During 5 years, a total of 21 relapses occurred in 11 patients (Table), with 14 occurring in 9 of 30 patients during the initial 2 years and 7 in 4 of 27 patients during the next 3 years. Relapses during the initial 2 years were described in the previous report.8 Five relapses in 5 patients (patients 10, 16, 20, 25, and 27) occurred after induction therapy but before therapeutic depletion, and 3 relapses in 2 patients (patients 11 and 16) occurred in conjunction with delayed re-treatment. Two relapses in 2 patients (patients 9 and 13) occurred despite adherence to the treatment protocol, and 4 relapses in 1 patient (patient 26) occurred with incomplete CD27+ memory B-cell depletion despite several re-treatments.8
Among the 7 relapses occurring after the initial 2 years, 2 relapses in 2 patients (patients 7 and 11) occurred in conjunction with delayed re-treatment. Patient 7 missed a scheduled rituximab reinfusion, despite significant reconstitution of memory B cells (0.27%), and experienced relapse 10 weeks after the last memory B-cell assessment. Patient 11 missed a scheduled memory B-cell assessment, which should have been performed 10 weeks after the last assessment, and had a relapse 12 weeks after the last memory B-cell assessment (Figure 3). Five relapses in 2 patients (patients 9 and 29) occurred despite adherence to the treatment protocol. Of note, during the third year of treatment, patient 9 had 3 relapses during a 6-month period during which the memory B cells were below the 0.05% cutoff. After the fourth relapse during the third year of treatment, a switch in treatment was considered, but the patient refused other immunosuppressants and decided to continue rituximab treatment. No further relapses were observed in the following 2 years of treatment.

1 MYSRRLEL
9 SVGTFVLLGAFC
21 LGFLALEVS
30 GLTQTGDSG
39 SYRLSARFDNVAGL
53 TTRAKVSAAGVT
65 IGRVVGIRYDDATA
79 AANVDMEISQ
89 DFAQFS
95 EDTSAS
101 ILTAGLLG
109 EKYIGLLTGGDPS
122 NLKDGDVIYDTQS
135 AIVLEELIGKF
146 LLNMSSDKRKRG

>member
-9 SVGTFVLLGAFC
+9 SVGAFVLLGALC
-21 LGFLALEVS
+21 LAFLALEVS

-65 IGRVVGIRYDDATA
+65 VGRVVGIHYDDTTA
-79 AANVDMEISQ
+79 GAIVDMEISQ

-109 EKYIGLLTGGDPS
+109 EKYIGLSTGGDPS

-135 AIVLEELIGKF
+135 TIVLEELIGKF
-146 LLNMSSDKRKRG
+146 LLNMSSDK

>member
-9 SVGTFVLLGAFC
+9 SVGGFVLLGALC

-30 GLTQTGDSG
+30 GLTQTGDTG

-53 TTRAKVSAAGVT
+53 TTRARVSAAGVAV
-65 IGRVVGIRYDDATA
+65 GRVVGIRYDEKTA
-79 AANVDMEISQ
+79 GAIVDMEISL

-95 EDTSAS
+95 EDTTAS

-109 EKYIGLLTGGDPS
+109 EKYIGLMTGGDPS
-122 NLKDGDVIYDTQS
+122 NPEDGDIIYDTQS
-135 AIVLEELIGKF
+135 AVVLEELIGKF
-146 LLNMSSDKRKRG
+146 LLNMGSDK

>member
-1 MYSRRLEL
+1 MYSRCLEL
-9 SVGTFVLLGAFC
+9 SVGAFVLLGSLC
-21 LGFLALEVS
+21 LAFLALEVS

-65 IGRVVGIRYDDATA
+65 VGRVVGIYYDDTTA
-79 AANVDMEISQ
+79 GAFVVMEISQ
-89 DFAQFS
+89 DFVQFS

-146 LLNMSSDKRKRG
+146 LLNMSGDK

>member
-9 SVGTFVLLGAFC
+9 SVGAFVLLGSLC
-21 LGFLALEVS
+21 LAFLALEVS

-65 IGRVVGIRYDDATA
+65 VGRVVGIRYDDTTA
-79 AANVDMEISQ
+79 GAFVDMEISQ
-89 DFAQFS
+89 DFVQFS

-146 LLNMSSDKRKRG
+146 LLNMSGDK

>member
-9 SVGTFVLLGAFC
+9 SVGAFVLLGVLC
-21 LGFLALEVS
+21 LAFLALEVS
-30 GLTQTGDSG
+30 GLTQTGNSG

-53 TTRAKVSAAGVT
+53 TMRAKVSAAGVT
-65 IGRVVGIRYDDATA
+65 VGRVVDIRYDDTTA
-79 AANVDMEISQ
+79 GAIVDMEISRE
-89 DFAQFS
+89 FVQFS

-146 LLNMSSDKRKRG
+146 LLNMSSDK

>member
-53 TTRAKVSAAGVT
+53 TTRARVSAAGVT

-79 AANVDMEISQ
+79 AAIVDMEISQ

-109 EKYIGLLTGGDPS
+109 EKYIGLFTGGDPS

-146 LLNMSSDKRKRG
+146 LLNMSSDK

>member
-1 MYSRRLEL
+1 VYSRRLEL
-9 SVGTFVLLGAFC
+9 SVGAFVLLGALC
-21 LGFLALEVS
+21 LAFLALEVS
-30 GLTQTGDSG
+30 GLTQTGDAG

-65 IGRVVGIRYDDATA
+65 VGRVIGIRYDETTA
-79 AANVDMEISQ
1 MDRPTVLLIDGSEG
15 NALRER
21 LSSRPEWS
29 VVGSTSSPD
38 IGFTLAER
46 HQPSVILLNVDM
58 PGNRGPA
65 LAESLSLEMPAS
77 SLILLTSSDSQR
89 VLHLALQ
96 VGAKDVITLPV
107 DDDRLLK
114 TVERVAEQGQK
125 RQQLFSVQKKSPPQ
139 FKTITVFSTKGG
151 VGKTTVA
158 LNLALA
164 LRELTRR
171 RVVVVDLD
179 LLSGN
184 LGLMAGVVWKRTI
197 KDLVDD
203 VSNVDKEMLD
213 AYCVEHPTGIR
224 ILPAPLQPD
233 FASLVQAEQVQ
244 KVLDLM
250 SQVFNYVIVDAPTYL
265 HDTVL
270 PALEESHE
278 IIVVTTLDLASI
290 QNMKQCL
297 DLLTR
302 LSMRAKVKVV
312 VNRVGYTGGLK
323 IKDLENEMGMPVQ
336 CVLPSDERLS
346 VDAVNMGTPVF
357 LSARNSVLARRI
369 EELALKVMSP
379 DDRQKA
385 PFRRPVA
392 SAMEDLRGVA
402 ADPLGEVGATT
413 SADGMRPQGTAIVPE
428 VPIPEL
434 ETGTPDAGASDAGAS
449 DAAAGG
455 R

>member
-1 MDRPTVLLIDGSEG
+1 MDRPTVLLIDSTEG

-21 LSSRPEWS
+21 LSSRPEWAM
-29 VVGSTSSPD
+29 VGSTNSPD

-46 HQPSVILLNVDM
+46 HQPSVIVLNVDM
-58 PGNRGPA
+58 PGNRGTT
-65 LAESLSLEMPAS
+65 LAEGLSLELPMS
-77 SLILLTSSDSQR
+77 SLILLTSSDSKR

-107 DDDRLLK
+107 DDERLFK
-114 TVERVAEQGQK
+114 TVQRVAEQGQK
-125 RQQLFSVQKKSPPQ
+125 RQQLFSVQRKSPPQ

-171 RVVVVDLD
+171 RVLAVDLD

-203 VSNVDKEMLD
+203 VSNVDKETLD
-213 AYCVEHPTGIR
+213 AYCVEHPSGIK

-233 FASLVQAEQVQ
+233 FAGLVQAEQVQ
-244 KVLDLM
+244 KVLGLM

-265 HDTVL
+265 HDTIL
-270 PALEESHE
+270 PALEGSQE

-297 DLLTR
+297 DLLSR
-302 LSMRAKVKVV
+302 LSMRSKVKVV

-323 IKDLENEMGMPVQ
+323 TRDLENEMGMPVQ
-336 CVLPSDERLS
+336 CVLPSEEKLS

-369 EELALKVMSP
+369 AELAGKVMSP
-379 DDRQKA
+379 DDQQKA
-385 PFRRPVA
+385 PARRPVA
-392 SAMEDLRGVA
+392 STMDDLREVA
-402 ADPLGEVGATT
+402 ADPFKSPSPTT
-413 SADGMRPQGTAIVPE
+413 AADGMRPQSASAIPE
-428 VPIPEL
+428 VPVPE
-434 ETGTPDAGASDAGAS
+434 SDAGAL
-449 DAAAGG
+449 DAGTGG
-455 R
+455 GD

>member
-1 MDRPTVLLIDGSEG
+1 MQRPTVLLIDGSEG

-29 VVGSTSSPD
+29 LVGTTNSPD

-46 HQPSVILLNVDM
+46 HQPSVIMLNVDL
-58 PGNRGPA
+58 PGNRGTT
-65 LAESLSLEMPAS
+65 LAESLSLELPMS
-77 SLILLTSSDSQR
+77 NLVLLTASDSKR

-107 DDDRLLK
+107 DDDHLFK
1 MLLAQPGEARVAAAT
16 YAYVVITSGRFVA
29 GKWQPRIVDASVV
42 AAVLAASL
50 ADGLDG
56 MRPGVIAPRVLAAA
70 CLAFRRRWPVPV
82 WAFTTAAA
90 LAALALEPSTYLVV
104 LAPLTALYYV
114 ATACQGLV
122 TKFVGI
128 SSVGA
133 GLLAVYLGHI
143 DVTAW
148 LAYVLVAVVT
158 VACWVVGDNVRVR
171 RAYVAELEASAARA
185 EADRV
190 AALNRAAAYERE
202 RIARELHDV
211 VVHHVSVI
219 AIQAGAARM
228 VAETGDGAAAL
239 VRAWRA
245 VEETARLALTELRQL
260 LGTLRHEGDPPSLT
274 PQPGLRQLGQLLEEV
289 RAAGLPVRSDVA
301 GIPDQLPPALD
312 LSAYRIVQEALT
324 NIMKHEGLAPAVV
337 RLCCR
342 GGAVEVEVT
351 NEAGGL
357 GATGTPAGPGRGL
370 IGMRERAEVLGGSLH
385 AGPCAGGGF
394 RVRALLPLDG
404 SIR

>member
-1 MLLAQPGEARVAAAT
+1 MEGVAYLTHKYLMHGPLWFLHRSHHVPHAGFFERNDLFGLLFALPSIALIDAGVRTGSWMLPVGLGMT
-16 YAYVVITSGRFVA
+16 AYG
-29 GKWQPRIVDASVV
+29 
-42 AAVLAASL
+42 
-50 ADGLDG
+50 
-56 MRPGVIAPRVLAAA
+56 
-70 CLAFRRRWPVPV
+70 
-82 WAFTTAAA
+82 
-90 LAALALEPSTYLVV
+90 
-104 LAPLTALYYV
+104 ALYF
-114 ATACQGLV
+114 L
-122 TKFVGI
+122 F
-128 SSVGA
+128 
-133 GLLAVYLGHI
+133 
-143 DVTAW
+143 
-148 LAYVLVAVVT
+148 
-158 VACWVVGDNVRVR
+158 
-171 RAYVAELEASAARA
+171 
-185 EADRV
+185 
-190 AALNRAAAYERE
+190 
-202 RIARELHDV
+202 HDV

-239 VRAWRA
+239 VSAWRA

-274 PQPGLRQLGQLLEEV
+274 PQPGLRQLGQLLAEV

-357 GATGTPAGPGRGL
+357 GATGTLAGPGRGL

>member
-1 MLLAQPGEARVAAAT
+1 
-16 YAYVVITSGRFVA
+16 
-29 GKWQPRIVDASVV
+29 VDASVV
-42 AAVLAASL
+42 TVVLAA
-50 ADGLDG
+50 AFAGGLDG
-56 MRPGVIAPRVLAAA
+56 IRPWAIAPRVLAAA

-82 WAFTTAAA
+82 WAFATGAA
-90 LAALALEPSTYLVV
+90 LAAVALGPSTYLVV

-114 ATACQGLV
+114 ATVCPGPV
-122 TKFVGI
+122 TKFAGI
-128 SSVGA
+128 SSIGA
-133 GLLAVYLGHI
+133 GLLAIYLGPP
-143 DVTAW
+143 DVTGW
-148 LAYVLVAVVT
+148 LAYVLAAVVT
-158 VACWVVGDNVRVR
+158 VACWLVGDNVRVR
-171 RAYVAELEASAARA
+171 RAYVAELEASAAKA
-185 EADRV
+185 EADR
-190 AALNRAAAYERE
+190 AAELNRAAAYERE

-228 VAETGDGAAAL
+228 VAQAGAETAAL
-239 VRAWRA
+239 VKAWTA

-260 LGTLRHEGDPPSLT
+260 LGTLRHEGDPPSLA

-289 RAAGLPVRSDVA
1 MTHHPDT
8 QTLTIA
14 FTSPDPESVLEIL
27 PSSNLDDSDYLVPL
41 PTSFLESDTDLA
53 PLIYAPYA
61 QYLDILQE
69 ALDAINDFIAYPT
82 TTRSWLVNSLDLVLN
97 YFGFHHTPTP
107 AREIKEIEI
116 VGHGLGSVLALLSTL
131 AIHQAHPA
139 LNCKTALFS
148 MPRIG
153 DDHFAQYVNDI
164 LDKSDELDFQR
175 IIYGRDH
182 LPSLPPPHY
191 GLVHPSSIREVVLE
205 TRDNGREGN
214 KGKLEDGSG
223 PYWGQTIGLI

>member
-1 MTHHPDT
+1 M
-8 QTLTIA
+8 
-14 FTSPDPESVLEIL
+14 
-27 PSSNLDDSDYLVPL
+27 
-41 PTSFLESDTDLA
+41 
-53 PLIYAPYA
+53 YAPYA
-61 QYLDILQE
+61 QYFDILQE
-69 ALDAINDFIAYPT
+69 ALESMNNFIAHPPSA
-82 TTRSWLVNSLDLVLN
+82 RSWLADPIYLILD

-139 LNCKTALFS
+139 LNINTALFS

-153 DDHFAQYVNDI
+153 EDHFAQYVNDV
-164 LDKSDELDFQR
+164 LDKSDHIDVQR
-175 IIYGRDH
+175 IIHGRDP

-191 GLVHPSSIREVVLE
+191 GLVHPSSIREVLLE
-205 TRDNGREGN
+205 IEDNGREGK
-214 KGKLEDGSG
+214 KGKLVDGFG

Twenty-three patients (77%) were seropositive for the anti-AQP4 antibody. Anti-AQP4 antibody levels were generally reduced or maintained at levels consistent with the initial 2 years of treatment during the follow-up phase. Anti-AQP4 antibody levels gradually increased after 4 years of treatment in conjunction with a prolonged re-treatment interval in 6 patients, but no clinical relapse was observed. Six patients who were initially seropositive were later seronegative at the last follow-up. Seven patients maintained a seronegative status throughout rituximab treatment; 6 were relapse free but 1 (patient 13) had a relapse during the first 2 years. Most relapses were accompanied by an elevation of anti-AQP4 antibody levels, but rising anti-AQP4 antibody levels were not always associated with clinical relapse (Figure 3).